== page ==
Verstappen victorious at Sepang

Max Verstappen scored his second career victory in Formula 1 with a dominant drive in the final Malaysian Grand Prix, as Sebastian Vettel recovered from starting last on the grid to take fourth position.

Red Bull Racing’s Verstappen passed pole-sitter Lewis Hamilton into Turn 1 on lap four at Sepang and from there controlled the race to take the win.

Hamilton finished 12.7 seconds adrift in second, with Red Bull’s Daniel Ricciardo completing the podium in third.

Ferrari’s Vettel, running a new spec power unit, hunted Ricciardo down in the closing laps, but had his challenge cooled when his team told him to back off because of concern over engine temperatures.

In a bizarre incident on the slow down lap, Vettel collided with Lance Stroll’s Williams, causing significant damage to the left rear of the Ferrari.

Vettel, who hitched a lift back to pits on the side of Pascal Wehrlein’s Sauber and took his steering wheel with him, now trails championship leader Hamilton by 34 points with five races to go.

There was drama for Ferrari before the start as Kimi Raikkonen, who was due to start second, suffered a turbo problem, and though the team tried to fix it, it was unable to do so before the race began, forcing The Iceman into retirement.

Hamilton got away cleanly from pole, with Verstappen holding off a fast-starting Valtteri Bottas to take second, and Ricciardo slotting into fourth.

Verstappen then set about closing the gap to Hamilton and once he was in DRS range, the Red Bull driver was able to launch a move down the inside at Turn 1.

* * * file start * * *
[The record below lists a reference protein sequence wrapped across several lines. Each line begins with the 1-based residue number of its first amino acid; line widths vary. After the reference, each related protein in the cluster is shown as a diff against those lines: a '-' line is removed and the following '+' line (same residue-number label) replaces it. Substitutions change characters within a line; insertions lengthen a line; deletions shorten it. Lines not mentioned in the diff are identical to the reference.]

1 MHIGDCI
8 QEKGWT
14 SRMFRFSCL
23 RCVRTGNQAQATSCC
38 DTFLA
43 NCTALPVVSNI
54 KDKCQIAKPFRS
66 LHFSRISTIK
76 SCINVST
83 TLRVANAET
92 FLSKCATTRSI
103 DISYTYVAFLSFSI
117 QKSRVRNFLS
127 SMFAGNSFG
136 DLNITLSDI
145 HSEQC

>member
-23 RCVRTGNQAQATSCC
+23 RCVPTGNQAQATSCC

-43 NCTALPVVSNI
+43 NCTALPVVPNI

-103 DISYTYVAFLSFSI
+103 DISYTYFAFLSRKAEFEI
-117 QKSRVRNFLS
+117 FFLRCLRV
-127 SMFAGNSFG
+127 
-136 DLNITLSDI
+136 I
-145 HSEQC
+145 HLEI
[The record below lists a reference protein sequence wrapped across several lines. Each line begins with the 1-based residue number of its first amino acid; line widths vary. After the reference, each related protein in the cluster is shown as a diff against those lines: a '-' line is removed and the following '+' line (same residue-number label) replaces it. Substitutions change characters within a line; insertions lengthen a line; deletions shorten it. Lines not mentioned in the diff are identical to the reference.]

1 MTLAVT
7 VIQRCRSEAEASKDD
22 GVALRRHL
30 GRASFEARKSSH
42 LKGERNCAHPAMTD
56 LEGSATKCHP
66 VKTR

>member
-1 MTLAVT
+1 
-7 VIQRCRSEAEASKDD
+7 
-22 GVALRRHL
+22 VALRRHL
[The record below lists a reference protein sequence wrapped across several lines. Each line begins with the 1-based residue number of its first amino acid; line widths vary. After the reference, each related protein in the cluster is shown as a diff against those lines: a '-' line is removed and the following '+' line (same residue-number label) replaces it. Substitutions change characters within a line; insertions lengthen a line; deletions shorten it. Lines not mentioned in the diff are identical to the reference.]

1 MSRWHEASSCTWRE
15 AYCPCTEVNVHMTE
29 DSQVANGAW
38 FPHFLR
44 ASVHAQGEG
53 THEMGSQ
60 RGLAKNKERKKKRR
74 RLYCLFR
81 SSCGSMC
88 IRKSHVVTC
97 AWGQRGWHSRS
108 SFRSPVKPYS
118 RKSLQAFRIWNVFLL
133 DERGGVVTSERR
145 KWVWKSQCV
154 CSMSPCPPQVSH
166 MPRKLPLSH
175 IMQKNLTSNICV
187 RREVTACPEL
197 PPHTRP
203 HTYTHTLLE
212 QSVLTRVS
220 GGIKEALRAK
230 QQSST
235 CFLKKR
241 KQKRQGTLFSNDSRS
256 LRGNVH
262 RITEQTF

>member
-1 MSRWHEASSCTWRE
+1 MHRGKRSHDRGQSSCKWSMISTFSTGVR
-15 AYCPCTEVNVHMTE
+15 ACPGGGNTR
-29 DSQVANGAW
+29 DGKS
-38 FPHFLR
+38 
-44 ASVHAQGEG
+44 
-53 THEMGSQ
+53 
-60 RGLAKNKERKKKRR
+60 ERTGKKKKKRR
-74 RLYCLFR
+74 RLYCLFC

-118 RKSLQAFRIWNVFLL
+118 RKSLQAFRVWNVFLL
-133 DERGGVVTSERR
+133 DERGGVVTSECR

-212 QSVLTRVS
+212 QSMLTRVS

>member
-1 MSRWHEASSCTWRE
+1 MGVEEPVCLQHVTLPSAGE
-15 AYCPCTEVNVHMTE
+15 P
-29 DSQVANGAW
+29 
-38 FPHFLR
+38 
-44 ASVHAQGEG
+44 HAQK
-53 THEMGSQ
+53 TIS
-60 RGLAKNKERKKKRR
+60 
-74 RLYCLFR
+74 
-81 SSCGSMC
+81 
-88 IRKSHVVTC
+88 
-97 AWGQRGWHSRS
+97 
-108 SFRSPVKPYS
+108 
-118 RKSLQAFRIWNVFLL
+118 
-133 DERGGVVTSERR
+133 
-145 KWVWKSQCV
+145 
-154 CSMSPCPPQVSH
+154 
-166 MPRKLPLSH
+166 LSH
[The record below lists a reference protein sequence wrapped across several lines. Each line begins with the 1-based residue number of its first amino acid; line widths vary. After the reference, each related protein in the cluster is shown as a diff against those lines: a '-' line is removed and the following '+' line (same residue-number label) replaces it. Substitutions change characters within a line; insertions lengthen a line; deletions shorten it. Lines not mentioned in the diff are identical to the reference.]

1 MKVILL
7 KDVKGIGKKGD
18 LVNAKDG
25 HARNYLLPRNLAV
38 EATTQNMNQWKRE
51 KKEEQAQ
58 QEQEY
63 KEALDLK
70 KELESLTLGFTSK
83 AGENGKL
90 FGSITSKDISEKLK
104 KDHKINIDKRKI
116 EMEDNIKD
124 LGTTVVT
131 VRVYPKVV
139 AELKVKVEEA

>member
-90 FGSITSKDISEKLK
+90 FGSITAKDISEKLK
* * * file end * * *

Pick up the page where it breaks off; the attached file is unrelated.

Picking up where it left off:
His team-mate Ricciardo hustled Bottas, getting alongside around the outside of Turn 1 and though the Mercedes driver held on around the outside of Turn 2 to get the place back, Ricciardo had the momentum to pass into Turn 4.

Further back, Vettel was making strong progress, climbing up to P12 by lap two and eighth position by the end of lap 11.

Hamilton was the first of the frontrunners to pit for the first and only time at the end of lap 26, the Mercedes driver swapping super-softs for a fresh set of soft tyres.

Race leader Verstappen reacted the next lap, taking the softs, too, and rejoining ahead of Hamilton.

Ricciardo inherited the lead, but handed it back to Verstappen, who led Hamilton by around nine seconds, when he pitted two laps later.

As Verstappen controlled the race out front, Ricciardo set about trying to catch Hamilton, but in the end the Mercedes was out of reach and Ricciardo had to focus on the threat from Vettel.

Vettel got close enough to launch one attack into Turn 1, but Ricciardo slammed the door shut in front of him, and after that Vettel was forced to back off.

Bottas finished a lonely fifth place with Force India’s Sergio Perez having a clean race to take sixth.

Stoffel Vandoorne made a strong start, rising up to fifth from seventh, but he did not have the speed to match Vettel and Perez and ended up seventh for the second successive race.

Stroll was eighth, ahead of team-mate Felipe Massa, who came out on top in a feisty battle for ninth with Esteban Ocon.